Southwest is turning their old leather seats into shoes, purses and soccer balls–all in the name of charity.
The Dallas-based carrier launched “Project Luvseat,” in which 43 acres of leather from hundreds of old airline seats will be donated to charitable groups in Kenya to make soccer balls, purses and shoes.
Among the nation’s largest air carriers, New York-based JetBlue scored highest in customer satisfaction for the third year in a row. But the rating for four of the six largest airlines dropped in 2014 compared with the previous year. (American Customer Satisfaction Index)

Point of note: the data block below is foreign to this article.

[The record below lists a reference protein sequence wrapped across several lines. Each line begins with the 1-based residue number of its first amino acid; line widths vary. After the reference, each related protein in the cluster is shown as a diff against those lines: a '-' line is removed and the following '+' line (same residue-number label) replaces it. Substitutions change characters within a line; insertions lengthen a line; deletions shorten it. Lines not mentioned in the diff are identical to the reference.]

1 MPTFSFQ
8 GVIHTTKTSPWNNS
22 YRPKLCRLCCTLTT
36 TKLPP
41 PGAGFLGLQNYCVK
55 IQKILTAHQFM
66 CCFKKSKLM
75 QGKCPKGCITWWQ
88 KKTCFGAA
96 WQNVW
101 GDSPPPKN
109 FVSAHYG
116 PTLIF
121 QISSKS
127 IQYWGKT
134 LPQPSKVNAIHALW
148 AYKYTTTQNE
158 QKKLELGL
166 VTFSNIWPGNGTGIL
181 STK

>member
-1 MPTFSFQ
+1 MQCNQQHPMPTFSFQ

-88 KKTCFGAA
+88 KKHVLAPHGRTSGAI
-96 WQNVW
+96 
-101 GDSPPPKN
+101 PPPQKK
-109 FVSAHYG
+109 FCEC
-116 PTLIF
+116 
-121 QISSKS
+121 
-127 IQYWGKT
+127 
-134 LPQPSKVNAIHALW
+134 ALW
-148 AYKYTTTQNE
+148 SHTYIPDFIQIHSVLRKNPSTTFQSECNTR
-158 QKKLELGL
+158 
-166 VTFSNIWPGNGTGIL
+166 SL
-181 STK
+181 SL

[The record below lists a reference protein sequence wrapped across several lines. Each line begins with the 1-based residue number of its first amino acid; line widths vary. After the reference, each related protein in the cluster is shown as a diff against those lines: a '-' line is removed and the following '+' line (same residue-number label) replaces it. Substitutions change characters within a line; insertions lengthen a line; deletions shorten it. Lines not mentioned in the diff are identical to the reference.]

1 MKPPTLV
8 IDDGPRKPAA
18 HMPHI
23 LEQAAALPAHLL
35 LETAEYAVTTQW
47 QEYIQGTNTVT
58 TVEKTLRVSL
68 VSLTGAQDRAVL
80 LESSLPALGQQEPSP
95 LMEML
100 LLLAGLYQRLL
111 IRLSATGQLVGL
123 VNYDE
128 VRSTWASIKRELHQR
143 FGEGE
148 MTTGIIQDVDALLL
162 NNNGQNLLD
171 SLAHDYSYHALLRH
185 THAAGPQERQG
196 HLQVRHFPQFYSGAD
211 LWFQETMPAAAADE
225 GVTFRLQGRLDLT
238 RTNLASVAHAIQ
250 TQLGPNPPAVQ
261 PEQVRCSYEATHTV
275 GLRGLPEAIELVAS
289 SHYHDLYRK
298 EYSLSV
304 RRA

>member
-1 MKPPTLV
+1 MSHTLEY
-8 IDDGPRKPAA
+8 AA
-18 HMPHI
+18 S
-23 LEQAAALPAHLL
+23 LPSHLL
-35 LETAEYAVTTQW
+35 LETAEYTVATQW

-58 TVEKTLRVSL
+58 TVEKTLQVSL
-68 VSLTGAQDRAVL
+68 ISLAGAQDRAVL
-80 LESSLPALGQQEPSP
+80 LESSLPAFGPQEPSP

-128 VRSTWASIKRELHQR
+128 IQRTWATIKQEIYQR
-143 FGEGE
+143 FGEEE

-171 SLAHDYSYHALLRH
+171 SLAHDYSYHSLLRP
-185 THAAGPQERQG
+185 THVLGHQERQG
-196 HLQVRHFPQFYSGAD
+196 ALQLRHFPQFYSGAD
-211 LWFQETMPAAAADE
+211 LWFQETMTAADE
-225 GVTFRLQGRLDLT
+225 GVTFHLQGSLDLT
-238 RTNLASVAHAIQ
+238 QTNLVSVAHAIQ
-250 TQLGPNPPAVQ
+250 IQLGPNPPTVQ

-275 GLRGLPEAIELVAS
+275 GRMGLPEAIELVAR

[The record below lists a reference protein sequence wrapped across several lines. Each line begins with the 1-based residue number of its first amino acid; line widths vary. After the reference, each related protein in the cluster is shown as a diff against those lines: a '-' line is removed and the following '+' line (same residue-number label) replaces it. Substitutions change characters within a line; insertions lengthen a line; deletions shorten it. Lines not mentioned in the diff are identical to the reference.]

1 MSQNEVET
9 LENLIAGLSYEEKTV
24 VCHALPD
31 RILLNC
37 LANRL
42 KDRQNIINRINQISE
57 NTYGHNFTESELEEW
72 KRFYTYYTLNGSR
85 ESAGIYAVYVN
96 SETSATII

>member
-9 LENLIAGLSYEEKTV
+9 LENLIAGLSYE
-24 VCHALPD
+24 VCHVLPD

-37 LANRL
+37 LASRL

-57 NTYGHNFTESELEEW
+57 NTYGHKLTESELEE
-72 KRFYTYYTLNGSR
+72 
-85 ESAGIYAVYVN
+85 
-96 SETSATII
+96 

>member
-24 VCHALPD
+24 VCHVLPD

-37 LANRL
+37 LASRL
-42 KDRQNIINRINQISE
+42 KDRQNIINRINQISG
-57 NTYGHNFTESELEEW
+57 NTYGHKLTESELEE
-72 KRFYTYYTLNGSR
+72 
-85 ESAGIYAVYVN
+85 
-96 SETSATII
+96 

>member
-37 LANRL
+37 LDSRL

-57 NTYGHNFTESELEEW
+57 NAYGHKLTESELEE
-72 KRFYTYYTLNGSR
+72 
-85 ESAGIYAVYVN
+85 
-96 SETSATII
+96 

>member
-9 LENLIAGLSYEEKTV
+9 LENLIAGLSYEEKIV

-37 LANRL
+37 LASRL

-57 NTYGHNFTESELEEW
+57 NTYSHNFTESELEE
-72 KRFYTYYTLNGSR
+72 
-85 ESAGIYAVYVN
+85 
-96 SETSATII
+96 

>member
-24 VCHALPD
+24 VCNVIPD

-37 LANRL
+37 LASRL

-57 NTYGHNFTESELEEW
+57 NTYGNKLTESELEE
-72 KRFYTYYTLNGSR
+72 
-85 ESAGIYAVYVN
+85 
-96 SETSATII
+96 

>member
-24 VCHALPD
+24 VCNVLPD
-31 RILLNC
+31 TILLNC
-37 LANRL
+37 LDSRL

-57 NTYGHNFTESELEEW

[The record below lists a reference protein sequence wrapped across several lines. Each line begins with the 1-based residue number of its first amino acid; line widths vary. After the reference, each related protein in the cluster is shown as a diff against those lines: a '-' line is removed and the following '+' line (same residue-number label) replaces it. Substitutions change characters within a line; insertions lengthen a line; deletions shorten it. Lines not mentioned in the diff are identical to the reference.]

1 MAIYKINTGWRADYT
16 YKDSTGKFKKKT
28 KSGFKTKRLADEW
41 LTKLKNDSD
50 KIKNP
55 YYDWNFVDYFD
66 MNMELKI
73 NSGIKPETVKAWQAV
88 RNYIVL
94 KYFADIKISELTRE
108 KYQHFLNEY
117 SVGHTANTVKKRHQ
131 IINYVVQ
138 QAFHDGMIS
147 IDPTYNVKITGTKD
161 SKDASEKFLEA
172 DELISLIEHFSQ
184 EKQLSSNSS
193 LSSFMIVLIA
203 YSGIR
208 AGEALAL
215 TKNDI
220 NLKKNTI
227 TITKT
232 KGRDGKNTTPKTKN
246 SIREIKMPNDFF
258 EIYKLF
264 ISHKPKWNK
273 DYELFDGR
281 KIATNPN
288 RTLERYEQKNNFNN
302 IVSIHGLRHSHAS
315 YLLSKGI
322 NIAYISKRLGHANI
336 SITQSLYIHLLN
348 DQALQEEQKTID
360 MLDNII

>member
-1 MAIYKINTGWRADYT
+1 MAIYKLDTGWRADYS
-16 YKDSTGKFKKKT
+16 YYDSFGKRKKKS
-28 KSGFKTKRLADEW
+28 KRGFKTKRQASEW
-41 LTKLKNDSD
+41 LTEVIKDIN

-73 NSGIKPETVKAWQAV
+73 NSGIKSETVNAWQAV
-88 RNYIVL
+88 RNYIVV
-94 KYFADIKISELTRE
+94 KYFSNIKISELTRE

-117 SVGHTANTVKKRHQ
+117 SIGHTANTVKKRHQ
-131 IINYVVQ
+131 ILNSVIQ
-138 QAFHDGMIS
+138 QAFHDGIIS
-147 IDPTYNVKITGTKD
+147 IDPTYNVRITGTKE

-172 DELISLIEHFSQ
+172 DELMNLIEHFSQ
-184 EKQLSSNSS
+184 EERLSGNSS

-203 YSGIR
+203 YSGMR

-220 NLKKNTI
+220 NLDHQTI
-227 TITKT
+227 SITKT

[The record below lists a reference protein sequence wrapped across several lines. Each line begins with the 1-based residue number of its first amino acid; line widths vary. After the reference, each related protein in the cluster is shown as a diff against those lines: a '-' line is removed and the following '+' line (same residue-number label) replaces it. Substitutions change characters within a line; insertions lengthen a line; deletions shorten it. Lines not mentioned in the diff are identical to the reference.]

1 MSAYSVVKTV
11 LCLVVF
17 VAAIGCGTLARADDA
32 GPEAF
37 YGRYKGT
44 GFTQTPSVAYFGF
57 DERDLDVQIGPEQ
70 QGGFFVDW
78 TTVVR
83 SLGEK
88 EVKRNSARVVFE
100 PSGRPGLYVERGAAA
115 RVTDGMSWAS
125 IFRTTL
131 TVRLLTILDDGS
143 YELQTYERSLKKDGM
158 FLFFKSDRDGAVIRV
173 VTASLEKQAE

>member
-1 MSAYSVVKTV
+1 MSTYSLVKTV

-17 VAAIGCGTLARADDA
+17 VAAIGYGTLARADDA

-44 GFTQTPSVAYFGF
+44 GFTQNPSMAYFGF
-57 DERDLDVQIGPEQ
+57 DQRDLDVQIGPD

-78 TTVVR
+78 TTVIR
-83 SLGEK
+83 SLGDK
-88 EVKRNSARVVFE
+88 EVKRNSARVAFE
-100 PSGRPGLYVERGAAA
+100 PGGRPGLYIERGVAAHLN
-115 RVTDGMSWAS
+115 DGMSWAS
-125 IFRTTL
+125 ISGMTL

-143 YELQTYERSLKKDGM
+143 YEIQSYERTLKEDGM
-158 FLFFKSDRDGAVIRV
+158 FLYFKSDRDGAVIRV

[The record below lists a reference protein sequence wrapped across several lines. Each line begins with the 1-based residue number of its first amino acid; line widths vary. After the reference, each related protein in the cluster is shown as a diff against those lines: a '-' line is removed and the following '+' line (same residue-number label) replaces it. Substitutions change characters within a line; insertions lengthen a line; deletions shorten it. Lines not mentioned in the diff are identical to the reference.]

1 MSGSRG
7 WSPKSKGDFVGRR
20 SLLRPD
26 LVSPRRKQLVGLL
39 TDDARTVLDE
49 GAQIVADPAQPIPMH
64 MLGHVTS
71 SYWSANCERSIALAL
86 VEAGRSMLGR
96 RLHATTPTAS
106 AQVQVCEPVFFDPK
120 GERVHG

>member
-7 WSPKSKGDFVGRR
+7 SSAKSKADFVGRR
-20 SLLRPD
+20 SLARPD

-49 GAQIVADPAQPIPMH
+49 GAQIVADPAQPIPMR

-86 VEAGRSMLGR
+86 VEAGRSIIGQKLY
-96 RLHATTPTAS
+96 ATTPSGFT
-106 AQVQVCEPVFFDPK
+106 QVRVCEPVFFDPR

The airline has lots of excess leather since it began two years ago to install new seats with thinner backrests covered in a lighter synthetic material. The new seats are part of a redesign to cut about 600 pounds from the weight of each cabin and fit about six more seats per plane.
Southwest has already sent two shipping containers full of leather to Kenya and has 14 more containers waiting in Dallas. Samples and test pieces have already been created and a paid training program began last week to show workers in Kenya how to turn the leather into products.
600 pounds of leather per flight is a lot of leather. I’m still stunned over them being able to cut that much weight from the plane, just by reducing the leather.